Archive for the ‘News’ Category

How to cut Suboxone films when tapering

Wednesday, February 26th, 2014

The following is an interesting video on how to cut Suboxone films when conducting a taper.  Because there are no 0.3 mg buprenorphine tablets approved for ORT in the United States, it can be very difficult to properly divide doses once patients get below the 1 mg marker.  Although this video was not created by a medical professional, anecdotally, it appears as though many have been successful using this method.

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Top 10 Medications in September 2013

Thursday, October 10th, 2013

In September 2013, the top ten medications users searched for on TPC! were as follows:

  1. M / 57 71 — 10 mg Methadone (Mallinckrodt Pharmaceuticals)
  2. WATSON 749 — 5 mg Oxycodone, 325 mg Acetaminophen (Watson Pharmaceuticals)
  3. IP 203 — 5 mg Oxycodone, 325 mg Acetaminophen (Amneal Pharmaceuticals)
  4. WATSON 932 — 10 mg Oxycodone, 325 mg Acetaminophen (Watson Pharmaceuticals)
  5. V / 3585 — 7.5 Hydrocodone, 200 mg Ibuprofen (Qualitest Pharmaceuticals)
  6. PERCOCET 10/325 — 10 mg Oxycodone, 325 mg Acetaminophen (Endo Pharmaceuticals)
  7. 54 142 — 10 mg Methadone (Roxane Laboratories)
  8. M 2 — 2 mg Hydromorphone (Mallinckrodt Pharmaceuticals)
  9. M / C 13 — 0.5 mg Clonazepam (Mylan Pharmaceuticals)
  10. V / 3604 — 5 mg Hydrocodone, 325 mg Acetaminophen (Qualitest Pharmaceuticals)

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A commitment to security and privacy

Monday, October 7th, 2013

Over the past few months, we’ve learned that our own government has violated the privacy of almost every internet-surfing American, as well as many foreigners.  In order to protect the privacy of our users, we now offer the ability to use a secure connection, just like on Facebook, Amazon, and the web site of your banking institution.  While we encourage all of our users to utilize this feature, it is completely optional and the standard http://www.thatspoppycock.com address will still work.

To access the That’s Poppycock! with a secure connection, use the following address:

https://www.thatspoppycock.com

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New mobile-friendly site launched

Saturday, September 14th, 2013

When That’s Poppycock! was launched, the user base was comprised almost entirely of desktop users.  Over the past few years, we have witnessed a dramatic shift from desktop to mobile-centric browsing.  Last month, over 60 percent of our users visited using smartphones and tablets.  In order to accommodate the smartphone revolution and better serve our user base, we have been tirelessly working on creating a mobile-friendly site.  Today, we are pleased to announce the launch of the very first mobile-friendly design at TPC.  Please feel free to use the comments section to provide feedback or report any issues.  As always, we thank you for your continued support.

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TPC! is now on Facebook

Tuesday, September 3rd, 2013

As of earlier today, That’s Poppycock! is officially a part of the Facebook community.  This will make it easier for us to share important news and new content whether it involves updated content or new pill imprints.  Please LIKE us if you have found our content helpful!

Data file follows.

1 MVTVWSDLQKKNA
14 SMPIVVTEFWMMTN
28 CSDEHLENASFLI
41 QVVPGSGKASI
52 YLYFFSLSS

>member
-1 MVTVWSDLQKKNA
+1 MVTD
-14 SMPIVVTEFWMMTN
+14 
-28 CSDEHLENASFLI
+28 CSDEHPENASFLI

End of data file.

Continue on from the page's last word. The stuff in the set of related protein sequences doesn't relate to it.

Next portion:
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New TPC! Forum

Sunday, May 22nd, 2011

Recently, hundreds of thousands of spammed messages paralyzed our message boards, where many recovering addicts come to seek help and support, and parents come for basic information.  As That’s Poppycock! has grown, we have had to resort to more sophisticated methods of handling spam and other issues, and so we have decided to switch to a new message board service.  There are several perks to the new forum system:

  • Full integration between TPC! and the forums allowing users to utilize one single username instead of two different usernames
  • Simpler, extremely easy-to-use interface
  • Most importantly, integration with a sophisticated spam processing service

We hope that users will welcome this transition and help get the message boards started again.  The forum can still be accessed at the same URL, and through the link in the navigation bar.

Thanks,

TPC! Management

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WARNING: DEA warns about int’l extortion scheme, impersonation of federal agents

Thursday, November 11th, 2010

The DEA recently released a warning explaining a recent scam that targets former or current customers of online pharmacies. The DEA’s warning is pasted in full below, and includes a phone number to report any threats.

The Drug Enforcement Administration is warning the public about criminals posing as DEA special agents or other law enforcement personnel as part of an international extortion scheme.

The criminals call the victims (who in most cases previously purchased drugs over the lnternet or by telephone) and identify themselves as DEA agents or law enforcement officials from other agencies. The impersonators inform their victims that purchasing drugs over the lnternet or by telephone is illegal, and that enforcement action will be taken against them unless they pay a fine. In most cases, the impersonators instruct their victims to pay the “fine” via wire transfer to a designated location, usually overseas. If victims refuse to send money, the impersonators often threaten to arrest them or search their property. Some victims who purchased their drugs using a credit card also reported fraudulent use of their credit cards.

Impersonating a federal agent is a violation of federal law. The public should be aware that no DEA agent will ever contact members of the public by telephone to demand money or any other form of payment.